Radical Civility: How to Live Alongside Racists and Still Call Them Out
Toxic incivility — threatening to assault others and destroy property — threatens the social fabric that preserves democracy as a way of life.
This summer, Americans’ treatment of marble and bronze statues has exemplified an important divide in how we judge public discourse. In the name of anti-racism, statues of Confederate heroes like Robert E. Lee, former Canadian prime ministers like John A. Macdonald and colonial murderers like Christopher Columbus have been torn down, supported by the argument that these are painful reminders to many of our citizens.
Are these actions acceptable? Do they cross a line? Why does that line matter? These are the questions of civility, and some of the most urgent of the current moment.
Statues celebrating slavery are an assault on descendants of enslaved people and a reminder of a time when lynching was all too common. If these statues celebrate slavery, then civility — which requires equal treatment of all — demands their removal. Strong civility also demands a public conversation about southern racial history, and how these statues figure into it.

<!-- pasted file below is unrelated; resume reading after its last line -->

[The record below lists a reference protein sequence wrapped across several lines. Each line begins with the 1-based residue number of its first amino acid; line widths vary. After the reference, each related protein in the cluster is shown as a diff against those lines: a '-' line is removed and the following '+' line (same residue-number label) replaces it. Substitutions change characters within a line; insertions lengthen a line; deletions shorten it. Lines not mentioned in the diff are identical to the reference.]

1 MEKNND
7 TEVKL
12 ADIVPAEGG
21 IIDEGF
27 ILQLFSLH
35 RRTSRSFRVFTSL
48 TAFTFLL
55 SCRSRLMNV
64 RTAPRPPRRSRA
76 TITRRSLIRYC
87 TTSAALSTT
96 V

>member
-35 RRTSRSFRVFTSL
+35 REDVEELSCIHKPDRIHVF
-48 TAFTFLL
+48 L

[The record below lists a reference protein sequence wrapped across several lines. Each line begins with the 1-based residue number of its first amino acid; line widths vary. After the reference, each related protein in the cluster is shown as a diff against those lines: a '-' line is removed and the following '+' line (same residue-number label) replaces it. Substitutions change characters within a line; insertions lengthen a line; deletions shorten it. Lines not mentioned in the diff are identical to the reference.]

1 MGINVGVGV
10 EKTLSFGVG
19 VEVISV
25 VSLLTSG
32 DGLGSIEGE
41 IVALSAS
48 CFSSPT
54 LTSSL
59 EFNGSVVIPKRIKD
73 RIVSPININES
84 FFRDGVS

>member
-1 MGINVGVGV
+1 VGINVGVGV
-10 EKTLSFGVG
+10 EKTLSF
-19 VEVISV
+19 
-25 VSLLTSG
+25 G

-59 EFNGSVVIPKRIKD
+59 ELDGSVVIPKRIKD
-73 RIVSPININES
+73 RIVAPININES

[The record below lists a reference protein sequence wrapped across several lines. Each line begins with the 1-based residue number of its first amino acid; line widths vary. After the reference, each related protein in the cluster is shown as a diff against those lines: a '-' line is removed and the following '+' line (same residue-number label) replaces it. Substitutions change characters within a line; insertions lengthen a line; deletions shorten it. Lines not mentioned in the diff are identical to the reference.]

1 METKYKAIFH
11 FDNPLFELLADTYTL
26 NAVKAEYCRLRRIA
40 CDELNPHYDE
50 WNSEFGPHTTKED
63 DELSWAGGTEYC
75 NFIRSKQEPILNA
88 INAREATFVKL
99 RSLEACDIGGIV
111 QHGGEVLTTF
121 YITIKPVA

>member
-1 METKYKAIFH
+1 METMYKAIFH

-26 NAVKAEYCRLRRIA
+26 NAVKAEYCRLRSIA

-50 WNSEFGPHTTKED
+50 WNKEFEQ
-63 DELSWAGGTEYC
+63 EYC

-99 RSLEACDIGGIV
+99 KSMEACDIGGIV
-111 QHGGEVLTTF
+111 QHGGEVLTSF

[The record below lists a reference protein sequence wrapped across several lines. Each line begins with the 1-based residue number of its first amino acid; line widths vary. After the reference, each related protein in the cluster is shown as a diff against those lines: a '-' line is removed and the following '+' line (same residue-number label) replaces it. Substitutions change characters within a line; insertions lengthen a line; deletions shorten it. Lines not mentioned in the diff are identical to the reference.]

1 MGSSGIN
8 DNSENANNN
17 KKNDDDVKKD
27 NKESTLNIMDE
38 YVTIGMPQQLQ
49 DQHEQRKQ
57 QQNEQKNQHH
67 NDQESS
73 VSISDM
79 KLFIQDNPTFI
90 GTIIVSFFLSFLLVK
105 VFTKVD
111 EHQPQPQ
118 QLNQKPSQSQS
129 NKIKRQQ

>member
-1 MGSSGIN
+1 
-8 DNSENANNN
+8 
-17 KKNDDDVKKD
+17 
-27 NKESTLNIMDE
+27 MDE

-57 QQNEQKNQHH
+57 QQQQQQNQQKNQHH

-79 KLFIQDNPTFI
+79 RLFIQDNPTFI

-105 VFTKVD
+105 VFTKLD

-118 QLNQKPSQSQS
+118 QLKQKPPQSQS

Democracy is a way of life
Democracy is not just a system of government that preserves rights and freedoms and allows for voting and public consultation. It is also a way of life. Democracy requires that we learn how to live well with others who are different from us. Those differences can range from skin colour to religious affiliation and beliefs about progressive taxation.
We build a democracy so that we can find peaceful ways to co-exist in the face of real, deep differences. If we build a democracy well, then those differences, painful as they may seem, can actually be resources for more effective decision-making and innovation.
But we need a way to preserve enough social cohesion, in the face of all of those differences, to create change and work toward an anti-racist future. That means we have to be willing to be made uncomfortable, and to make others uncomfortable. As American comedian Larry Wilmore has pointed out:
Civility isn’t just being nice, it isn’t just showing manners. Civility is coming together as a civil society, and making people uncomfortable, and doing the right thing, and yelling at people who are not doing the right thing when you have to.
Toxic incivility — threatening to assault others and destroy property — threatens the social fabric that preserves democracy as a way of life. Examples include Tucker Carlson’s acrimonious rants on Fox News (“Black Lives Matter is coming for YOU,”) and sociologist James Thomas’s suggestion that students ruin legislators’ lunches because “They don’t deserve your civility.”
We’re in a dangerous moment right now because our social fabric has been so badly strained and torn by partisan incivility, led by a president whose central communication strategy is to insult and demean those who oppose him and a cable news network that profits from the demonization of others.